November 26, 2020

Information for Tennessee Farmers: Chapter 12 Bankruptcy Might Be An Option

What is Chapter 12 Bankruptcy?

On this Tennessee Bankruptcy Blog, we regularly go over the most common types of personal bankruptcies, Chapter 7 and Chapter 13. However, there are less-known types of bankruptcy protections as well, such as Chapter 9, Chapter 11, and Chapter 12 bankruptcy. In this post, we will focus on Chapter 12 bankruptcy, which may help some of you Tennessee farmers out there. Commonly known as the Family Farmer Chapter, Chapter 12 is designed specifically to meet the needs of family farmers and fishermen.

To be defined as a family farmer for Chapter 12 bankruptcy, you must meet certain criteria. The farmer’s debts can not be over $1.5 million, which does not include debt owed on a home unless it is directly connected to the farming business. At least half of the farmer’s gross income must have been earned from farming in the year prior to the filing, and at least 80% of the debt must be farm related. Also, the farmer must make an income that is large enough to be able to make payments under a Chapter 12 plan, before the bankruptcy petition is approved.

The Basic Process: To file for Chapter 12 bankruptcy, the debtor must first file a bankruptcy petition at a cost of $200. Within 15 days after filing, the debtor must give a complete list of their liabilities and assets, and must pay a deposit of $500 to the appointed Chapter 12 trustee. Within 90 days the debtor needs to file a repayment plan telling how their creditors will be repaid. The debtor must also file a financial report every month which shows disbursements and receipts. Within 20 to 60 days after the bankruptcy petition is filed, the debtor must attend a meeting where they are questioned by the trustee and creditors and suggestions on the repayment plan are made. Within 45 days since the repayment plan was filed, the court will either approve or reject the plan.

Chapter 12 bankruptcy is very similar to Chapter 13, but has a higher debt ceiling than Chapter 13 because farmers and fishermen must sustain higher debts than workers with normal wages. Debtors must repay all or part of their debts within three years, or five years if they can persuade the court of extenuating circumstances.

Just like I would suggest to those thinking of filing a Chapter 13, I advise anyone that is considering filing bankruptcy under Chapter 12 to consult and with an experienced bankruptcy attorney.


Jonathan Ginsberg has been in private law practice since 1987. He writes and teaches about Chapter 7 and Chapter 13 bankruptcy protection.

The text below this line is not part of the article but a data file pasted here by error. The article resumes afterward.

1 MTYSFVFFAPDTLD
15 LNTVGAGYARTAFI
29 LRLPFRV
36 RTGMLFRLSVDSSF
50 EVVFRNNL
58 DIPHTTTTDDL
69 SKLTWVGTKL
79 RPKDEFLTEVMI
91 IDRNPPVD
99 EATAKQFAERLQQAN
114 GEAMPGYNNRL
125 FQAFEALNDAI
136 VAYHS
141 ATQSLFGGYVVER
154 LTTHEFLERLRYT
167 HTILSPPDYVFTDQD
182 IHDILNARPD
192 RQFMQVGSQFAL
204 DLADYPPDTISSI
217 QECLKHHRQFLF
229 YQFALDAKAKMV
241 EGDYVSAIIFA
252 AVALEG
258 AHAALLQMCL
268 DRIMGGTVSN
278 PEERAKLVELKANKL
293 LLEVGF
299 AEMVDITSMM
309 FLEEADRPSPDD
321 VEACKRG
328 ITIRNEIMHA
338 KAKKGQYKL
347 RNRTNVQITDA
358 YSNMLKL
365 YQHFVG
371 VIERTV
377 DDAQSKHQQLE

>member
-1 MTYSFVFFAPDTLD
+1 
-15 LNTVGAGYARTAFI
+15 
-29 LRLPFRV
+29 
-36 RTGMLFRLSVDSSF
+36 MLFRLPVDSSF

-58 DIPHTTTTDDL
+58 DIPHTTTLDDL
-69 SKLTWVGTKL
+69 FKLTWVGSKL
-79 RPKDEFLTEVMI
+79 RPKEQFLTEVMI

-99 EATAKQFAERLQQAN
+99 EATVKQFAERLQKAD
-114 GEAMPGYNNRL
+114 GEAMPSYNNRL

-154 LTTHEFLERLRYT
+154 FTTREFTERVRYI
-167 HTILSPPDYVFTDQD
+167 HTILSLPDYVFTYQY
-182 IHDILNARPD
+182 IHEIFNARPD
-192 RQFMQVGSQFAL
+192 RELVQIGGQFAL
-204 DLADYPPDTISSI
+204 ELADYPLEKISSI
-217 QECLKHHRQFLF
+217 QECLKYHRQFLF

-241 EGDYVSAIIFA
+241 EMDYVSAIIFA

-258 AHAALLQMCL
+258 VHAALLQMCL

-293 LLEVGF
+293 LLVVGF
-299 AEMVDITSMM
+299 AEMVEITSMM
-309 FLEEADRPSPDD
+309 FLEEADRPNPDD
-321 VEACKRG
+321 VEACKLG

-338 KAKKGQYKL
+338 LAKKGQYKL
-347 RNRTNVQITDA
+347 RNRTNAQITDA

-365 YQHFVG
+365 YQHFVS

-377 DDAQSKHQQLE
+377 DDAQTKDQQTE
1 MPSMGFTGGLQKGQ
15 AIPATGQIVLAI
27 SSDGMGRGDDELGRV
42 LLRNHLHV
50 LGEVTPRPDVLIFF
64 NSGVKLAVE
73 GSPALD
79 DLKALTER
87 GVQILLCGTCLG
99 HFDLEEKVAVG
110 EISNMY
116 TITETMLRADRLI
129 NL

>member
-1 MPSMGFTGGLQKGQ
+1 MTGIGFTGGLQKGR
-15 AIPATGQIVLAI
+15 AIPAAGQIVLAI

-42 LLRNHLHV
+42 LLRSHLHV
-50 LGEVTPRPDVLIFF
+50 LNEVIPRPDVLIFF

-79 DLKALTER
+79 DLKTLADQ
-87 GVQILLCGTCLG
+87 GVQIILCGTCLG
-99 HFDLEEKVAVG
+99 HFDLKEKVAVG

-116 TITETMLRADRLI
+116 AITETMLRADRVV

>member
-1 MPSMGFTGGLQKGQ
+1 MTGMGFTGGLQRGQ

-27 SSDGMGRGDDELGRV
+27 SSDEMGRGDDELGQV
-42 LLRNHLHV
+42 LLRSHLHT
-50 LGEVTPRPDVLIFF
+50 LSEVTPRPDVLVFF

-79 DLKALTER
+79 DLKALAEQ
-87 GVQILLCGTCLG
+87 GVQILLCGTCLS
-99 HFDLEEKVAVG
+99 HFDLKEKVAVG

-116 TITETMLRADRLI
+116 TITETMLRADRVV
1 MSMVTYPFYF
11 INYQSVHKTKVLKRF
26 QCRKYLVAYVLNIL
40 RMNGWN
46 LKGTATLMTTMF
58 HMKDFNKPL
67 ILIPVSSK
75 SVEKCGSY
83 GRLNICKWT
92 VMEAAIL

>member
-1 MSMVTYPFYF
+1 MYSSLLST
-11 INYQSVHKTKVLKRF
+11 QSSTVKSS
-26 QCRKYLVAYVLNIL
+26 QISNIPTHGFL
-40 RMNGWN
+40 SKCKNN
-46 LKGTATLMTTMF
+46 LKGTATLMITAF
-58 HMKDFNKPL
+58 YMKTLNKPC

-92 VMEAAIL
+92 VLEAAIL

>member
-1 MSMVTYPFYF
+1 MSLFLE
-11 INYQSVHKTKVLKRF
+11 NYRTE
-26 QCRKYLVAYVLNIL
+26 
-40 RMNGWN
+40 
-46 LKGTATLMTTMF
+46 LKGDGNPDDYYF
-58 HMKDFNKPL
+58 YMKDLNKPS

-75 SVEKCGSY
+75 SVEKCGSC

1. lots of questions says

    My husband and I filed chapter 12 because for 23 yrs we were farmers with Tyson foods growing chickens…..extremely hard work below poverty level we had upgraded our houses to their newly improvised specs in 2008 at our costs as always…we were cut off therefore our loss of income though it had. we filed chapter 12 in husband couldnt find a job I was unable to work BC migraines & yrs of pain from bulging discs in my neck which I had surgery in July 2010…just days later my husband got a temp job at Randstadt driving 1 hr 15 min at Jack Daniels in hopes of a reg job some day…….. our mortgage along with credit …was total $80.00…WE had a Federal farm loan included with this which became the main hounding of this main bankruptsy…they share the same square as my lawyer and judge….no chicken houses so my husband cleaned the litter and we traded this with some minnitites because the farm agriculture people had to have money that was farm related since we were in chapter 12…so we raised bottle calves for a yr gave my lawyer 4,100 in the spring and he said we would be eligible for the hardship disclosure…in Spring of 2010 we get a letter from our lawyer saying our case was dismissed…we see him…he lies saying its all part of the hardship…..Feb 2012 our county paper has our property for sale for forclosure the creditors are calling gonna take our car…so we filed chapter 13…to save our home…funny thing our total hasnt gone down ANY…and the FEDERAL AGRICULTURAL AGENCY has uped their 25,000 to $44,000 in less than a yr…not only that but they seized my income tax of $5, 124.00 and we only filed chapter 13 this Feb….my lawyer will not talk to me at all. and I cant believe this has happened to me…I cant believe my chapter 12 didnt work because we had no income coming in from a farm any more…my husband makes less than $500 a wee and chapter 13 has us set now to pay $250 a week….I have applied for SSI because I still have migraines…no insurance…my nerves still hasnt healed in my right arm from my neck surgery BC I had a bone spur on my nerve going down my right arm for 25 yrs…I now have sciatia as well…I need legal help…my lawyer isnt helping me at all.

  2. Lots… you are describing a variety of legal problems that cannot be properly addressed in a blog post response. If you are not getting appropriate response from your lawyer then you need to find another lawyer who can properly advise you.

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